Traffickers have benefited from the instability and made Libya one of the main starting points for those trying to reach Europe on smuggling boats.
The route from North Africa across the central Mediterranean to Italy is the deadliest in the world, according to the United Nations migration agency IOM, which has recorded more than 21,000 deaths and disappearances since 2014.
Smugglers use unseaworthy vessels, cramming as many migrants as possible into them — sometimes in locked cargo holds — for journeys that can take days. They headed for Italy, which, across the Mediterranean from Libya and Tunisia, is closer than Greece to the Western European countries most migrants hope to end up in.
In February, a wooden boat from Turkey sank near Cutro in southern Italy, killing at least 94 people in the worst sinking in the Mediterranean so far this year.
The Italian coastguard first alerted Greek authorities and EU border protection agency Frontex of an approaching vessel on Tuesday.
The International Organization for Migration said initial reports suggested as many as 400 people were on board. A network of activists said it had received a distress call from a boat in the same area whose passengers said it was carrying 750 people. But it was unclear whether it was the ship that sank.
After the first alert, a Frontex aircraft and two merchant ships spotted the vessel heading north at high speed, and more aircraft and ships were dispatched to the area, according to the Greek coastguard.
But the Coast Guard said in a statement that repeated calls to the ship for assistance were rejected.
“In the afternoon, a merchant vessel approached the ship and offered it food and supplies, while (the passengers) refused any further assistance,” the Coast Guard said, adding that a second merchant vessel later delivered more supplies and supplies. assistance, but was rejected.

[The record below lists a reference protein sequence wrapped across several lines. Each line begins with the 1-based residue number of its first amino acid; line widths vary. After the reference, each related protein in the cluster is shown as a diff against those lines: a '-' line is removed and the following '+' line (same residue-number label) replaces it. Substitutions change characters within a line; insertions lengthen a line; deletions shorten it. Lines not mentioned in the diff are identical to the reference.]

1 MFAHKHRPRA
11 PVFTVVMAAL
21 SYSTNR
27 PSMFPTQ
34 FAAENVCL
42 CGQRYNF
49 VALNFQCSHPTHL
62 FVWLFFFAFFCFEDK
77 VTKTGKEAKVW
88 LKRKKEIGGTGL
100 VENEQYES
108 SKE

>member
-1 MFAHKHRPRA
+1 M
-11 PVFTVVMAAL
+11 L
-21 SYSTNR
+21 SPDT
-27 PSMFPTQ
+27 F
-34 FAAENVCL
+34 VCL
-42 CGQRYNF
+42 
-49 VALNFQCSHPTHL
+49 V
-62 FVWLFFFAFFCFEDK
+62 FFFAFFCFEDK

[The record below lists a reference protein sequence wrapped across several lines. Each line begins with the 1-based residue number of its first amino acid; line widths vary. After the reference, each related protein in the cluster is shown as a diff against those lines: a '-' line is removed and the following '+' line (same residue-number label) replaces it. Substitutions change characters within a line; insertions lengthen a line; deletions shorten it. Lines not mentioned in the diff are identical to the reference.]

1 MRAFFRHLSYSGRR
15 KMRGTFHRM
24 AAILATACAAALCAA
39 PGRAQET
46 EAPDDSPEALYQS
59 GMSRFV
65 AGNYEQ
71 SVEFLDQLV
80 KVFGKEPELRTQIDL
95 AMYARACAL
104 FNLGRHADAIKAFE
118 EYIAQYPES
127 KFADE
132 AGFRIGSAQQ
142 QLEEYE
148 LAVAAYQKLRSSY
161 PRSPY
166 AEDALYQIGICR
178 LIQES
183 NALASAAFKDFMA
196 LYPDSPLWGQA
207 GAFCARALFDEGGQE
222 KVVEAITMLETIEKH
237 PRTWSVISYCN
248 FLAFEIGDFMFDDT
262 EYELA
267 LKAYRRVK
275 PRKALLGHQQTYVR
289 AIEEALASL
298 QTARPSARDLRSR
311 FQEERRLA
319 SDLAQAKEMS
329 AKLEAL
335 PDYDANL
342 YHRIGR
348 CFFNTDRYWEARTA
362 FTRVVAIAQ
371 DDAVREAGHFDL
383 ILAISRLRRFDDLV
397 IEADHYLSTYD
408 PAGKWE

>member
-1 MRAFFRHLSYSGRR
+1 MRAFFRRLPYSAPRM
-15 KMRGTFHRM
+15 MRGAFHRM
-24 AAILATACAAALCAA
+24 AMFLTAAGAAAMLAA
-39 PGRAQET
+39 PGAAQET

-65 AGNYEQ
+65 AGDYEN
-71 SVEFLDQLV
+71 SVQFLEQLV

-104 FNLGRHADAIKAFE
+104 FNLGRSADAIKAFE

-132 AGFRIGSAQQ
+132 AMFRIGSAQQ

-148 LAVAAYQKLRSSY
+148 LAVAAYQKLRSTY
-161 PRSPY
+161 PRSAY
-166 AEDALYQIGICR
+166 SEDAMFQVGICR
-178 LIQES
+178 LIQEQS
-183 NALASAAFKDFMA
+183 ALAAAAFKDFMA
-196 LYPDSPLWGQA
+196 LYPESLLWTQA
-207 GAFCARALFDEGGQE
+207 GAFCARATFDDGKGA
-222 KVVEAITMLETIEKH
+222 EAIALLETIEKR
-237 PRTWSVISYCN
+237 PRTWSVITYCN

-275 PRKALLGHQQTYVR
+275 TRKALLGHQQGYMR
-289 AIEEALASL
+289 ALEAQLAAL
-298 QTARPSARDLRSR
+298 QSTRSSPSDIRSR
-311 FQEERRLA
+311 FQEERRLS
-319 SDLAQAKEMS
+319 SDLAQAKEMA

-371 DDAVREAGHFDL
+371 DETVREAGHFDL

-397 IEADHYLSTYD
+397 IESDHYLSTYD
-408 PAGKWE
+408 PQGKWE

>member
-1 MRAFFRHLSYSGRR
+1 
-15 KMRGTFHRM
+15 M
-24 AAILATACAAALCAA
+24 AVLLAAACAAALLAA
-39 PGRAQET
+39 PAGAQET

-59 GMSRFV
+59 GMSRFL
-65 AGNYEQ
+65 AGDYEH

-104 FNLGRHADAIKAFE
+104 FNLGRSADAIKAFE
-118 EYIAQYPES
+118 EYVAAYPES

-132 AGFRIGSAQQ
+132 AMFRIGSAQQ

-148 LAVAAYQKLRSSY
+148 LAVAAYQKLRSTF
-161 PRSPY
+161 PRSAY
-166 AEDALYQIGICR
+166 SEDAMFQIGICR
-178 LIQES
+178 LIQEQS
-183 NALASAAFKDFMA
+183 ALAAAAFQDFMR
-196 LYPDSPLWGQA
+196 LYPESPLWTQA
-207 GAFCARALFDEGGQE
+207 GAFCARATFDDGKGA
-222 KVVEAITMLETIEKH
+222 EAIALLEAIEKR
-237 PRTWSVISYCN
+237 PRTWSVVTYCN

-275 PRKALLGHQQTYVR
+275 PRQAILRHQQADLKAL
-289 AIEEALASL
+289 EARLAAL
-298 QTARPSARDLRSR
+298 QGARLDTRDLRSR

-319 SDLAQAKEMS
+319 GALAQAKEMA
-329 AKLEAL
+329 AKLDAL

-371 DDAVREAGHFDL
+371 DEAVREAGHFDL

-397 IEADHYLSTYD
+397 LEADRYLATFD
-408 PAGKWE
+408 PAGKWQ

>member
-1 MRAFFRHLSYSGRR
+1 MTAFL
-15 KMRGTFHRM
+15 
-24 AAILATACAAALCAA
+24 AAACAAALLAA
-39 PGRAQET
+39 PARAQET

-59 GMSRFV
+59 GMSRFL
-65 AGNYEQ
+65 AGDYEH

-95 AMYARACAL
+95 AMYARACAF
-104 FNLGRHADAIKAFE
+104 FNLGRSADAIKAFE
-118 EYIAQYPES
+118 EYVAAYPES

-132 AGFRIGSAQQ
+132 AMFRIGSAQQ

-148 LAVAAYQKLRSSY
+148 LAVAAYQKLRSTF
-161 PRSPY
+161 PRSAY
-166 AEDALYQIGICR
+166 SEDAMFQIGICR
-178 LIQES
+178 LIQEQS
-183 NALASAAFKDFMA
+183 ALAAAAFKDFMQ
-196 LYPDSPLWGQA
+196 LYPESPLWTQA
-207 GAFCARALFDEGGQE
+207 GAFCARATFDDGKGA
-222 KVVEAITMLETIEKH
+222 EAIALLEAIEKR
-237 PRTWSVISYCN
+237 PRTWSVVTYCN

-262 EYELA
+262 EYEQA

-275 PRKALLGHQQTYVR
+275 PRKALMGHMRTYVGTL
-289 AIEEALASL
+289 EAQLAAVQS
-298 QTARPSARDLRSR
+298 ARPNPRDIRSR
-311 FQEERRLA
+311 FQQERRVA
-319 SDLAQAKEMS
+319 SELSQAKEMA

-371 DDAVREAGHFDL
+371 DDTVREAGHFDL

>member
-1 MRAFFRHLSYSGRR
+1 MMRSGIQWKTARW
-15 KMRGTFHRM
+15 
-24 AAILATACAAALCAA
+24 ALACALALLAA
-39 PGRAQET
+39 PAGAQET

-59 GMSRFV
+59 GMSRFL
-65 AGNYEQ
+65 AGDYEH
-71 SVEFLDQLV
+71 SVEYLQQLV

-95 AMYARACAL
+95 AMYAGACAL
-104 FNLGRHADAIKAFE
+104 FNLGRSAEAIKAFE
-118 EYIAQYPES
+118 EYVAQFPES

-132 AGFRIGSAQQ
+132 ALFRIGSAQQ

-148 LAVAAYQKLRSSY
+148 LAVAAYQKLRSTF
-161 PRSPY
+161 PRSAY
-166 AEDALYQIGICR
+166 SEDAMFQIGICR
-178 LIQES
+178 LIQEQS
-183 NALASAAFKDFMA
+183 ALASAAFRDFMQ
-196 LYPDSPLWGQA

In the evening, a Coast Guard patrol boat arrived on the ship “and confirmed that there was a large number of migrants on deck,” the statement said. “But they refused any help and said they wanted to continue to Italy.”
Coast Guard boats accompanied the migrant boat before leading a massive rescue operation of all boats in the area.
Call 9, an activist network that provides a hotline for stranded migrants, said it was contacted by people on board the ship in distress on Tuesday afternoon. That ship was in the same area as the one that sank, but it’s unclear if it was the same ship.
The group notified Greek authorities and Frontex. In a communication with 911, the migrant reported that the boat was overcrowded and that the captain had abandoned ship in a small boat, according to the group. They asked for food and water from a merchant ship.
“We are concerned that hundreds of people have drowned,” Alarm Phone said in a statement.
The deadliest shipwreck in the Mediterranean in living memory occurred on April 18, 2015, when an overcrowded fishing boat collided with a cargo ship trying to rescue it off Libya. Only 28 survived. Forensic experts deduce that there were originally 1,100 people on board. (Associated Press)